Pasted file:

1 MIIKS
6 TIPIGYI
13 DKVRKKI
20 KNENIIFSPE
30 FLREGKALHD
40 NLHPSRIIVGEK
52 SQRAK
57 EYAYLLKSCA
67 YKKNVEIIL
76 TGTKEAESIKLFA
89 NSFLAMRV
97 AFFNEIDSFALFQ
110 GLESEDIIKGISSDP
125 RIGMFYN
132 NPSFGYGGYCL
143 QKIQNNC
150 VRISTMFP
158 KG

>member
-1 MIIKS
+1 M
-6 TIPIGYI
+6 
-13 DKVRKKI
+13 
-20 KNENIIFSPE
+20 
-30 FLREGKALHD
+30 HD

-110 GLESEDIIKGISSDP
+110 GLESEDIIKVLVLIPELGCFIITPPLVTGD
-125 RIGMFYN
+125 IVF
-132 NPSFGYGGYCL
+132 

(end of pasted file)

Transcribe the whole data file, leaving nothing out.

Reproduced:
1 MIIKS
6 TIPIGYI
13 DKVRKKI
20 KNENIIFSPE
30 FLREGKALHD
40 NLHPSRIIVGEK
52 SQRAK
57 EYAYLLKSCA
67 YKKNVEIIL
76 TGTKEAESIKLFA
89 NSFLAMRV
97 AFFNEIDSFALFQ
110 GLESEDIIKGISSDP
125 RIGMFYN
132 NPSFGYGGYCL
143 QKIQNNC
150 VRISTMFP
158 KG

>member
-1 MIIKS
+1 M
-6 TIPIGYI
+6 
-13 DKVRKKI
+13 
-20 KNENIIFSPE
+20 
-30 FLREGKALHD
+30 HD

-110 GLESEDIIKGISSDP
+110 GLESEDIIKVLVLIPELGCFIITPPLVTGD
-125 RIGMFYN
+125 IVF
-132 NPSFGYGGYCL
+132 